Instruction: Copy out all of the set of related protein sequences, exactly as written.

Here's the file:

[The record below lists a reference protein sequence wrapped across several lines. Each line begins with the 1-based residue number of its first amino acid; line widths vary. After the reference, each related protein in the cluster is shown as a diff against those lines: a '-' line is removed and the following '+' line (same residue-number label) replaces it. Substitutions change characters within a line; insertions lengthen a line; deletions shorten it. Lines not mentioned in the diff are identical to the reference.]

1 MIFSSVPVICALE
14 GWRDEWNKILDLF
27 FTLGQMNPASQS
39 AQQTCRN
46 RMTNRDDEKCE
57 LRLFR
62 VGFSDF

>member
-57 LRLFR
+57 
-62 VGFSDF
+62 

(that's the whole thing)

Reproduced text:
[The record below lists a reference protein sequence wrapped across several lines. Each line begins with the 1-based residue number of its first amino acid; line widths vary. After the reference, each related protein in the cluster is shown as a diff against those lines: a '-' line is removed and the following '+' line (same residue-number label) replaces it. Substitutions change characters within a line; insertions lengthen a line; deletions shorten it. Lines not mentioned in the diff are identical to the reference.]

1 MIFSSVPVICALE
14 GWRDEWNKILDLF
27 FTLGQMNPASQS
39 AQQTCRN
46 RMTNRDDEKCE
57 LRLFR
62 VGFSDF

>member
-57 LRLFR
+57 
-62 VGFSDF
+62 